Why is fibre important?

Profile picture of Iona Bell
Specialist Dietitian, Cromwell Hospital
28 December 2022
Next review due December 2025

Many of us don’t get enough fibre in our diets. But why is fibre so important for our health? And how can you make sure you are getting enough of it? Here, I’ll explain the reasons why fibre is good for you and share my tips for getting more of it into your diet each day.

chickpea and spinach casserole

What is fibre?

Fibre is a plant-based carbohydrate found in foods such as wholegrains and vegetables. You might also have heard it described as roughage. Your small intestines usually digest the food you eat but with fibre it’s different. Instead, the bacteria that live in your large intestine ferment the plant fibres, either partially or fully.  Fibre can also be separated into the below categories.

1. Soluble fibre

This fibre is easily broken down by the bacteria in your large intestine. Soluble fibre can help lower your blood glucose and cholesterol levels. You can find it in oats, beans, lentils, and fruit.

2. Insoluble fibre

This fibre is not broken down as easily by the bacteria in your gut. Insoluble fibre attracts water and can help prevent you from getting constipated. You can find insoluble fibre in wheat bran, vegetables, and wholegrains.

3. Prebiotics

This is a type of carbohydrate that feeds your gut bacteria. Prebiotics can help more good bacteria to grow in your gut. You can find prebiotics in garlic, onions, banana and asparagus.

4. Resistant starch

This fibre is broken down by the ‘good’ bacteria in your gut to produce short chain fatty acids. Short chain fatty acids help to keep your gut lining strong and can reduce inflammation in your intestines. They may also reduce your risk of colorectal cancers. You can find resistant starch in green bananas, oats, cooked and cooled potatoes, as well as beans and legumes.

Why is fibre good for you?

Below are five health benefits of having a fibre rich diet.

1. Constipation

Dietary fibre can help to stimulate your bowel and can also add bulk to your poo. This means it can be easier for you to go to the toilet. It’s important that you’re drinking enough water too, as this will help the fibre to do its job.

2. Better digestive health

Fibre is essential for your gut to work properly. It feeds the good bacteria in the large intestine, which helps you to have a diverse and healthy microbiome (range of gut bacteria). This can help to reduce intestinal inflammation and can also lower your risk of both diverticulitis and colon cancer.

3. Reduced risk of cardiovascular disease

Oats and barely contain a soluble fibre called beta-glucan, which forms a gel like substance in your gut. Beta-glucan can bind to cholesterol to help stop it being absorbed into body. This helps reduce your blood cholesterol levels.

4. Improved blood sugar control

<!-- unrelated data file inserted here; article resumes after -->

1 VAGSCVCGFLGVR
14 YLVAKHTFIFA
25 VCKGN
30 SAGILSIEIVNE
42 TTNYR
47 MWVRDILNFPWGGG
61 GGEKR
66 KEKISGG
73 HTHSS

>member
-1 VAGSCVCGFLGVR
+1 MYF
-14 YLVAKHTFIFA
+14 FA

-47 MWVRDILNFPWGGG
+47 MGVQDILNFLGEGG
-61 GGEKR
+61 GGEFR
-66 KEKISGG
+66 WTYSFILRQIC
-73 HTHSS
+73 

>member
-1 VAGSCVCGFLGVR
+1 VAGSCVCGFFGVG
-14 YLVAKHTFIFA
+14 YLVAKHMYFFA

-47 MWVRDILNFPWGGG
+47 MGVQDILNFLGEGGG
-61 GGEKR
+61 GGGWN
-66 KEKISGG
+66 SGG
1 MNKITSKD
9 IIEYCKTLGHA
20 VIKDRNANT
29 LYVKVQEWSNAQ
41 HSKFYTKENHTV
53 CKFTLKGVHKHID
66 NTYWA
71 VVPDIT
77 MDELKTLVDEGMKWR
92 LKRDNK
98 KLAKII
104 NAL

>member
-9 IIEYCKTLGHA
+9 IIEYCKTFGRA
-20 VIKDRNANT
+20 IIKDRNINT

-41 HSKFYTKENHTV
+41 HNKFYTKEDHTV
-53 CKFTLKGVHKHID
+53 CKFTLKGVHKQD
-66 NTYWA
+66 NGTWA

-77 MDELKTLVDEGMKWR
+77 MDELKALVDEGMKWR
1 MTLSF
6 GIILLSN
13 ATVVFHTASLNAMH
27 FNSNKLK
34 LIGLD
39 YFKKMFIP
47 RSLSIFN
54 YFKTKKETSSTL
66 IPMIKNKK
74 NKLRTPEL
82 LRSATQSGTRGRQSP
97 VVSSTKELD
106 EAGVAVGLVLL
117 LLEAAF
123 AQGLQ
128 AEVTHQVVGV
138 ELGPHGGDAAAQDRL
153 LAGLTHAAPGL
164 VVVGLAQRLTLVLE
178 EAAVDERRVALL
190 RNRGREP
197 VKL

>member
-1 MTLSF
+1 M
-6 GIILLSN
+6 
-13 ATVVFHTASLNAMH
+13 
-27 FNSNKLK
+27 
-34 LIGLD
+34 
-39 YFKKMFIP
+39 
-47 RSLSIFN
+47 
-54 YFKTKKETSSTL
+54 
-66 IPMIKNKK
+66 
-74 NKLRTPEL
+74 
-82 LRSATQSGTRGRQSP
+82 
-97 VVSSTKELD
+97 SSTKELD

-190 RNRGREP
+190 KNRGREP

Eating fibre-rich food can help to control your blood sugar. This is because fibre-rich foods don’t spike your blood sugar levels as much as low-fibre options. Studies have shown that people who eat lots of wholegrains have a lower risk of type 2 diabetes than those who eat refined carbohydrates such as white bread.

5. Better weight management

While more evidence is needed, current studies show that eating fibre-rich foods can help you to maintain a healthy weight. This may be because high-fibre foods keep you feeling fuller for longer and so you may eat less overall.

How much fibre do you need?

For adults, it’s recommended that you aim for 30g of fibre per day. However, many of us fall short of this requirement. The average adult in the UK only consumes around 18g per day, so it’s important to try and increase this amount through dietary changes.

How to get more fibre into your diet

To benefit from a fibre-rich diet, you’ll need to consume fibre from different plant-based sources, as they all have different benefits. Below are some of the best ways to eat more fibre.

Switch to wholegrain

Wholegrain products contain more fibre than their white alternative. This applies to pasta, rice, crackers, cereals, and breads. Try substituting white pasta for wholewheat pasta or try wholemeal, rye, granary and high-fibre bread.

Eat more beans and pulses

Eating lots of beans, pulses, and lentils is a good way of getting extra fibre into your diet. Try having a mixed bean salad with tuna and red onions, making a lentil dahl, or adding kidney beans into your chilli.

Load up on veg

Vegetables contain a variety of fibre. Try filling half of your plate with at least two different coloured vegetables at your main meal. You could also add salad to sandwiches and choose vegetable sticks as a snack. Adding in garlic, onions, and asparagus will also give you some prebiotic fibres.

Don’t forget the fruit

Whole fruit is also a good source of fibre. But fruit juice is a low-fibre option, so try to focus on having fruits such as berries, dried fruit, or apples.

Check your labels

If you’re purchasing ready-made products, try to choose high-fibre options. Foods that are considered high in fibre contain at least 6g of fibre per 100g. Try to avoid products with less than 3g of fibre per 100g as these would be low fibre choices.

It’s important to increase your fibre intake slowly, as eating lots of additional fibre too quickly can cause gas and bloating. And remember to drink enough water and stay physically active for good digestive health.

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Profile picture of Iona Bell
Iona Bell
Specialist Dietitian, Cromwell Hospital

    • Fibre. British Nutrition Foundation., accessed 1 November 2022.
    • Fibre. British Association of Dietitians., accessed 1 November 2022.
    • Personal communication. Ioana Bell, Specialist Dietitian, Cromwell Hospital.

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